Middle East Cruise News

Saudi Arabia aims to turn NEOM city project into Florida/Montenegro-style cruise hub

Saudi Arabia has revealed it plans to make NEOM city the Montenegro or Fort Lauderdale of the Middle East when it comes to the cruise sector.

The ambitious plan is to make the greenfield city project a cruise hub akin to the major cruise ports of the Mediterranean and Florida.

NEOM is located in the Northwest of Saudi Arabia and is intended to eventually accommodate over nine million people within a linear development called The Line, located within a footprint of just 34 square kilometres.

Saudi Arabia wants The Line, a linear city its building in the northeast, to become a major cruise hub

“It will be a cruise hub like Fort Lauderdale in Florida or Montenegro in the Mediterranean,” Giles Pendleton, Executive Director, The Line, told Arabian Business.

“The Red Sea is a fantastic boating area. And we don’t have tornadoes, we don’t have hurricanes. It’s very stable with great weather and beautiful crystal clear waters,” he added.

The Line will be part of the wider $500 billion NEOM project, a futuristic city with a mixed-use development, containing spaces for work, play and living.

Saudi Arabia will have its work cut out for it to meet the ambitious target. Montenegro saw around half a million cruise passengers board and disembark cruise ships at the port pre-pandemic, while Fort Lauderdale handles around 4-million cruise passengers annually as it is a major homeport for Caribbean itineraries.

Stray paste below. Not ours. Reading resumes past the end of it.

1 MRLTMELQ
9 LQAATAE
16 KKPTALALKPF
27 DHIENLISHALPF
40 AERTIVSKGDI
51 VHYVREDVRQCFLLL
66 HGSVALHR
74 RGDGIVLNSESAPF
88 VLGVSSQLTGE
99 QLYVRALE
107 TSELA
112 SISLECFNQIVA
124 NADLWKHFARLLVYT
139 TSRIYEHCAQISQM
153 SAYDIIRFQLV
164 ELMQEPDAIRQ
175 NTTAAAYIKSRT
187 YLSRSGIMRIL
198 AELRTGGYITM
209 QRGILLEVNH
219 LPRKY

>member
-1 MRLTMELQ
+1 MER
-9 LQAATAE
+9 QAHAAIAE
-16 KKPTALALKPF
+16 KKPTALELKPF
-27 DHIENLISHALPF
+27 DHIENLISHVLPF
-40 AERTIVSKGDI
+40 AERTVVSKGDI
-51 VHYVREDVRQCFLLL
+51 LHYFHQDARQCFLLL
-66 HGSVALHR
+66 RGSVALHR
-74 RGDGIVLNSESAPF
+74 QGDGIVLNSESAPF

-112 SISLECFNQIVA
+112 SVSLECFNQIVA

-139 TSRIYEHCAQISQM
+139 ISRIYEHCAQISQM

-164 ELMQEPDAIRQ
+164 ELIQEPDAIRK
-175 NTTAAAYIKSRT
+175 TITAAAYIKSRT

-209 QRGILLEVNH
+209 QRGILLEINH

Saudi Arabia is a newcomer to the cruise industry, having opened up its ports to cruise ships just before the COVID-19 pandemic struck in 2020. It has already proven hugely popular with domestic and international guests, however, and MSC Cruises has signed a long-term homeport deal with Jeddah.

NEOM and The Line will be major tourist destinations in their own right, and Saudi Arabia is developing offshore islands in the Red Sea for tourism use, enhancing the appeal of NEOM as a future homeport for cruise ships, while Jeddah is already operating its third cruise season this year.

The Line will be just 200 metres wide but 170 kilometres long and 500 meters above sea level with and ideal climate throughout the year and a high-speed rail offering residents end-to-end transit in 20 minutes.

The linear city will embody “Zero Gravity Urbanism,” where city functions are layered vertically, according to Saudi Crown Prince Mohammed bin Salman.

It is being built in the kingdom’s north-west Tabuk province, and excavators have already begun digging a wide trench in the desert. The city’s mirrored walls are intended to help it blend into the local environment.

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